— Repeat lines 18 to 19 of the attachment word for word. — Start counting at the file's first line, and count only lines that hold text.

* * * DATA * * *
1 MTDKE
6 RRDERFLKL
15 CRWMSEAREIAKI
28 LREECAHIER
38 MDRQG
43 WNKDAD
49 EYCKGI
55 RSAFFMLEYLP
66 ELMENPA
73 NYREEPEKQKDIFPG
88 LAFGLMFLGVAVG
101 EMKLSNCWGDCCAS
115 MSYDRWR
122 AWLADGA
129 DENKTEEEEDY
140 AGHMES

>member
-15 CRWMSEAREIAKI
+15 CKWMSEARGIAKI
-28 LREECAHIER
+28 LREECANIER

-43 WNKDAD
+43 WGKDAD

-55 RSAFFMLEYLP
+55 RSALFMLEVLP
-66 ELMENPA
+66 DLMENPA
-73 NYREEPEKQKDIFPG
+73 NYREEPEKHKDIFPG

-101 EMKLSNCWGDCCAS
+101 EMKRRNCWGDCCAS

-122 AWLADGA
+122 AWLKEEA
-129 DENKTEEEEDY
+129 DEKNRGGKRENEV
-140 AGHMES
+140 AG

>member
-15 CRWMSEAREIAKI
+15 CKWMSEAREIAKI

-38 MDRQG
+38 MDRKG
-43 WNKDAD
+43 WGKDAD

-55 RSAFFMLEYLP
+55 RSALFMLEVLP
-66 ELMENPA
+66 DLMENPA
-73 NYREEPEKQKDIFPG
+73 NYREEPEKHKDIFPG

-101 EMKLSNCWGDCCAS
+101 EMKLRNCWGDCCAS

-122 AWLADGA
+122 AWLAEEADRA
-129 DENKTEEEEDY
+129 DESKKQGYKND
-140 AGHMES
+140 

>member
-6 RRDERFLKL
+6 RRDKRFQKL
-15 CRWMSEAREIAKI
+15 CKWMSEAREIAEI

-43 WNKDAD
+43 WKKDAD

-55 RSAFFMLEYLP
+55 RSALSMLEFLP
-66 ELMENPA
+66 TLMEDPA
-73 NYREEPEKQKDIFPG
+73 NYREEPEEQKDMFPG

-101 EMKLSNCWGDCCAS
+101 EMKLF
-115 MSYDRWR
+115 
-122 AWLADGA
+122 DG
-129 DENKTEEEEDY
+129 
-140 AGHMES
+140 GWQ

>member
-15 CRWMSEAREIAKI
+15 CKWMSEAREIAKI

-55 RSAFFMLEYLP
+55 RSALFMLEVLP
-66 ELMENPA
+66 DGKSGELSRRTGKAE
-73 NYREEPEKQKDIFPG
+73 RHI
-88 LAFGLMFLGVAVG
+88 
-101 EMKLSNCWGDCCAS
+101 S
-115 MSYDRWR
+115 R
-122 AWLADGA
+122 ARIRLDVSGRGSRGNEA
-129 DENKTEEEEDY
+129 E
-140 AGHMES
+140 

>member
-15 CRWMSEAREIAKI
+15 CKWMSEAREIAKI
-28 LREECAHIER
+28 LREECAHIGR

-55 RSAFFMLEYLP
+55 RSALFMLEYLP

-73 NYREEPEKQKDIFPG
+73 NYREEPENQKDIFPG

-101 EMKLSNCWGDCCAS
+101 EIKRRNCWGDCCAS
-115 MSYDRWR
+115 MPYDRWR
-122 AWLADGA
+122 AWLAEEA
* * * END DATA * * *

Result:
-15 CRWMSEAREIAKI
+15 CKWMSEARGIAKI